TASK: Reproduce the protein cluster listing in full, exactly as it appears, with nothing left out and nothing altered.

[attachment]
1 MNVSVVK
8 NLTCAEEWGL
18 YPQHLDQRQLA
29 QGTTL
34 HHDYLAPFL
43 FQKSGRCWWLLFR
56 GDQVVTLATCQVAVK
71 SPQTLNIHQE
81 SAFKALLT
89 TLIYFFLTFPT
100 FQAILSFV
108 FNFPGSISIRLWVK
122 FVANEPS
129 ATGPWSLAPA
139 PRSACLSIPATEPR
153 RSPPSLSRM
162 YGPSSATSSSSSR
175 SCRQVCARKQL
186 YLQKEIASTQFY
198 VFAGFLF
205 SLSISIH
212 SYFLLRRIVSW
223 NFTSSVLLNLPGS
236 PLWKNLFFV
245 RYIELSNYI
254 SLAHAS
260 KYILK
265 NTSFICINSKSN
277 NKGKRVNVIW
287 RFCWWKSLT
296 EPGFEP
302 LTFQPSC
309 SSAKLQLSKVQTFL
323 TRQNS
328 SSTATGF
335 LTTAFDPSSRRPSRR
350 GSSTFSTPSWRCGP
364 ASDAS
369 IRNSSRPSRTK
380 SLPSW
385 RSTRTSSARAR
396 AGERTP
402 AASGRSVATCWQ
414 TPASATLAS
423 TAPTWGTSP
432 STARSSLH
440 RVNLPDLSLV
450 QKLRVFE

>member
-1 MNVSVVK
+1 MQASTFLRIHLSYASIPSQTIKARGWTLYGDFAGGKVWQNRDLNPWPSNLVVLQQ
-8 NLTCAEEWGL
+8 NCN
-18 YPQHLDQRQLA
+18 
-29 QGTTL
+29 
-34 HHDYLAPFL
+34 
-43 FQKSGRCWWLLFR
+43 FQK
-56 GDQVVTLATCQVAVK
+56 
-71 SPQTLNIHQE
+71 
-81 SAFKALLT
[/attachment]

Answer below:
1 MNVSVVK
8 NLTCAEEWGL
18 YPQHLDQRQLA
29 QGTTL
34 HHDYLAPFL
43 FQKSGRCWWLLFR
56 GDQVVTLATCQVAVK
71 SPQTLNIHQE
81 SAFKALLT
89 TLIYFFLTFPT
100 FQAILSFV
108 FNFPGSISIRLWVK
122 FVANEPS
129 ATGPWSLAPA
139 PRSACLSIPATEPR
153 RSPPSLSRM
162 YGPSSATSSSSSR
175 SCRQVCARKQL
186 YLQKEIASTQFY
198 VFAGFLF
205 SLSISIH
212 SYFLLRRIVSW
223 NFTSSVLLNLPGS
236 PLWKNLFFV
245 RYIELSNYI
254 SLAHAS
260 KYILK
265 NTSFICINSKSN
277 NKGKRVNVIW
287 RFCWWKSLT
296 EPGFEP
302 LTFQPSC
309 SSAKLQLSKVQTFL
323 TRQNS
328 SSTATGF
335 LTTAFDPSSRRPSRR
350 GSSTFSTPSWRCGP
364 ASDAS
369 IRNSSRPSRTK
380 SLPSW
385 RSTRTSSARAR
396 AGERTP
402 AASGRSVATCWQ
414 TPASATLAS
423 TAPTWGTSP
432 STARSSLH
440 RVNLPDLSLV
450 QKLRVFE

>member
-1 MNVSVVK
+1 MQASTFLRIHLSYASIPSQTIKARGWTLYGDFAGGKVWQNRDLNPWPSNLVVLQQ
-8 NLTCAEEWGL
+8 NCN
-18 YPQHLDQRQLA
+18 
-29 QGTTL
+29 
-34 HHDYLAPFL
+34 
-43 FQKSGRCWWLLFR
+43 FQK
-56 GDQVVTLATCQVAVK
+56 
-71 SPQTLNIHQE
+71 
-81 SAFKALLT